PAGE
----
For the first time in a couple years, New Jersey Blood Services has declared a "blood emergency" for a lack of donations and reserve supplies on hand.

The organization has dipped below a seven-day supply of blood overall. There's less than a one-day supply on hand for Type O Negative, which can be donated to anyone.

"We're anticipating that we're going to be extending this emergency appeal through the July 4th weekend," NJBS Director Marie Forrestal told Townsquare Media New Jersey.

The warmer months are typically accompanied by a drop in donations, but an "emergency" hasn't been declared by NJBS, a division of the New York Blood Center, in about two years.

During the summer, individuals may skip out on a blood drive because of the heat, or they're halfway across the country on vacation. Twenty percent of NJBS blood donations come from students, so when schools and college are on break, groups experience a big dent in collections.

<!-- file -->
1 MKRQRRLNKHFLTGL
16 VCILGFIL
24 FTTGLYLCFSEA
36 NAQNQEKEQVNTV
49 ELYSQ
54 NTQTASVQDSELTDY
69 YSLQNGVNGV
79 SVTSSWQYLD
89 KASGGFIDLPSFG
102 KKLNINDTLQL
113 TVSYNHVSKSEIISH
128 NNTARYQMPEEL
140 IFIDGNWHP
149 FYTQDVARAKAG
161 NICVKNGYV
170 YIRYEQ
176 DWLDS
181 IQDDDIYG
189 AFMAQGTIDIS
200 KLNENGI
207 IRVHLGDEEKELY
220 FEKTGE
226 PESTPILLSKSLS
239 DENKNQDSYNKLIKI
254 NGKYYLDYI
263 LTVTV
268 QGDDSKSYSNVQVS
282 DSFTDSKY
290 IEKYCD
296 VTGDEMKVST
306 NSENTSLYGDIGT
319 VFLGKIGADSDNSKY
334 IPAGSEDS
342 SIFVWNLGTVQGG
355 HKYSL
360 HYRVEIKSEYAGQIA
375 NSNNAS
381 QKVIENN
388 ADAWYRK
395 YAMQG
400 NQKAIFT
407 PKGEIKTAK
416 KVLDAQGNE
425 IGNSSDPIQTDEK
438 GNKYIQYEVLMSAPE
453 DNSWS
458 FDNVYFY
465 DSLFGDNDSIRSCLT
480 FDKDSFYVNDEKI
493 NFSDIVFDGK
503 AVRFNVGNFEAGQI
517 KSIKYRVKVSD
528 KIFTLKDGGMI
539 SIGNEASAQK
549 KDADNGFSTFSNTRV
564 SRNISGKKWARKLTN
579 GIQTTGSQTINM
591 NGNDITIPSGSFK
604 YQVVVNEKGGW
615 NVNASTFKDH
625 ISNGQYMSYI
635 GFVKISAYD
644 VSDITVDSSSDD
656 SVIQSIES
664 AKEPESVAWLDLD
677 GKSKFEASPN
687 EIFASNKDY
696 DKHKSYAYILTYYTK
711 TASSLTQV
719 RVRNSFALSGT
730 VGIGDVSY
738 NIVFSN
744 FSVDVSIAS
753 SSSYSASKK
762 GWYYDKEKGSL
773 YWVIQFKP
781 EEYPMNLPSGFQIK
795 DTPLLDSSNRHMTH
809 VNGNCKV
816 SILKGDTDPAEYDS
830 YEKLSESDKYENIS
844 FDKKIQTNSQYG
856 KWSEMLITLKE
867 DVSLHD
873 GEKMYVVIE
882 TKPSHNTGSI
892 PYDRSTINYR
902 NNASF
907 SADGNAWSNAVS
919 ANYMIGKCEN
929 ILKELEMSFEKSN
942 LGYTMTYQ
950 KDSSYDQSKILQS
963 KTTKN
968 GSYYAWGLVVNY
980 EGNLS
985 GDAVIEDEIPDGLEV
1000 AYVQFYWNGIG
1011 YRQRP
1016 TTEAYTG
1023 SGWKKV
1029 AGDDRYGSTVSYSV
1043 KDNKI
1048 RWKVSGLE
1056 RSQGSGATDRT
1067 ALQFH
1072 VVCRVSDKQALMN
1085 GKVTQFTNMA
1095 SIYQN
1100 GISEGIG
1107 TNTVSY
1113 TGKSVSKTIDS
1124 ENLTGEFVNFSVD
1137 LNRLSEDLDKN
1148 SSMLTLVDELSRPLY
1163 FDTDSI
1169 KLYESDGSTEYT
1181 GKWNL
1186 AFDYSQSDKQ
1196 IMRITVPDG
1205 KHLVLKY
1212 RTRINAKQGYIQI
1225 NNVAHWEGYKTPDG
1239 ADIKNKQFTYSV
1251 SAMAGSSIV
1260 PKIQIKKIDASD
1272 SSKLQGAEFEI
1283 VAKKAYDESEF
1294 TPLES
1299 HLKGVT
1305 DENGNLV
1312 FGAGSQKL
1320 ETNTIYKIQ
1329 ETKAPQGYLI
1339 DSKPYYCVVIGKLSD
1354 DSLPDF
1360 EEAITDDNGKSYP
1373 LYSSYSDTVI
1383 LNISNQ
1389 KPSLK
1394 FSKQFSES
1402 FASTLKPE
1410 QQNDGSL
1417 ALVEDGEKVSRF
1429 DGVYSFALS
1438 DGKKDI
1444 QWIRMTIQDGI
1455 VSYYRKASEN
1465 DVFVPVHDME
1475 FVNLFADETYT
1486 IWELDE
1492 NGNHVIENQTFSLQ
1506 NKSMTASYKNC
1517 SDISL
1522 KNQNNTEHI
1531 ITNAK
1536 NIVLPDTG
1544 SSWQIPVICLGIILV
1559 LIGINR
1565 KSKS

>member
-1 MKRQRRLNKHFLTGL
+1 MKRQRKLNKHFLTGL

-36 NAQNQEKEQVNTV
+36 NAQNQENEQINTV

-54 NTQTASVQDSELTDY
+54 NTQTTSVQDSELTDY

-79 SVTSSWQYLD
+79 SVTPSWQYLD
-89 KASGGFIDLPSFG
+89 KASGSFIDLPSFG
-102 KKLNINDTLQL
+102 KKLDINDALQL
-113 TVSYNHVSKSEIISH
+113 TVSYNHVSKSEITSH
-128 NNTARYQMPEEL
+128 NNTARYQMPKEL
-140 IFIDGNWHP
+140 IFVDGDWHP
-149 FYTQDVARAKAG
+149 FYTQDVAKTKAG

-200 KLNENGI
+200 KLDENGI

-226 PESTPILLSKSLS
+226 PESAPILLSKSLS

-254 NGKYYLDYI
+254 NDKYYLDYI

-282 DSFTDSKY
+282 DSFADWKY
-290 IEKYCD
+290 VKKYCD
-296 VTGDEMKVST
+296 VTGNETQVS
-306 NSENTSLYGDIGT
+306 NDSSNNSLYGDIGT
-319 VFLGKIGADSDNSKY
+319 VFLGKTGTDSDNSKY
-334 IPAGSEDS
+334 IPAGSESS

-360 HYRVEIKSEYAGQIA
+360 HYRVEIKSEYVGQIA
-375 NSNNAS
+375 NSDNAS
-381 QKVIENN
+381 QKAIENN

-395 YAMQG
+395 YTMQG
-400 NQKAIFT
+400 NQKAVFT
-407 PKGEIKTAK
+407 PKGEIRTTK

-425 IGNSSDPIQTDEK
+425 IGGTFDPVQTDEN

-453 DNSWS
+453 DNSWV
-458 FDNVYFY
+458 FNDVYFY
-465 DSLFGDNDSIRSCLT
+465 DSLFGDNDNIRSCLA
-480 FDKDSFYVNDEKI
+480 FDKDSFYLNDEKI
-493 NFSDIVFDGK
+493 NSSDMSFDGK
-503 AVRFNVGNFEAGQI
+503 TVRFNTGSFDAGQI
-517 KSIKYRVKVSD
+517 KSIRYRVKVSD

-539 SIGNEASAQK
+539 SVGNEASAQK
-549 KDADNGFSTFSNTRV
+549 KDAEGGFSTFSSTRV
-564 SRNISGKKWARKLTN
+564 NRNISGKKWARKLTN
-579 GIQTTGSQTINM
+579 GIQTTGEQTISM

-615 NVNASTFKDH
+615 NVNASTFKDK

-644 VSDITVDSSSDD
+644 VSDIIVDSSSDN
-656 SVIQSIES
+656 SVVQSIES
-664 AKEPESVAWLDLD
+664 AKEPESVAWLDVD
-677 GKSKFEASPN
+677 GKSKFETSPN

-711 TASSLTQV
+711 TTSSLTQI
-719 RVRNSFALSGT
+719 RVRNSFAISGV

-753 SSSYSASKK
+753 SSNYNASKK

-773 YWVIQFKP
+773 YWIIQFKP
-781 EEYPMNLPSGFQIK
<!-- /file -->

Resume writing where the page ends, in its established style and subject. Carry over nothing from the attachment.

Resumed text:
"Every two seconds, somebody's using blood. And one out of every seven patients that goes into the hospital is getting a transfusion," Forrestal said. "Those numbers are staggering, so we're asking people to donate or host a blood drive."

About 20 percent of the blood collected comes from their donor centers in New Brunswick, Scotch Plains and Paramus, Forrestal said. A center in Raritan accepts platelets only. The rest comes from blood drives at locations such as schools, corporations, community groups, and houses of worship.

"If there's a group that has more than 200 people, we are trying to urge them to have an on-site blood drive," she said. "If there's a blood drive that's convenient and close, I would urge someone to make at least one blood donation this summer."

NJBS aims to collect more than 250 units of blood on a daily basis. Hospitals have a standing order, but 'stat' orders are also needed in times of crisis.

According to the New Jersey Hospital Association, fewer than 4 percent of the state's eligible blood donors took the time to donate in 2017.

In New Jersey, individuals who are 17 years of age (16 with parental consent), weigh at least 110 pounds and are in generally good health may donate blood. People are eligible to donate a pint of blood every 56 days.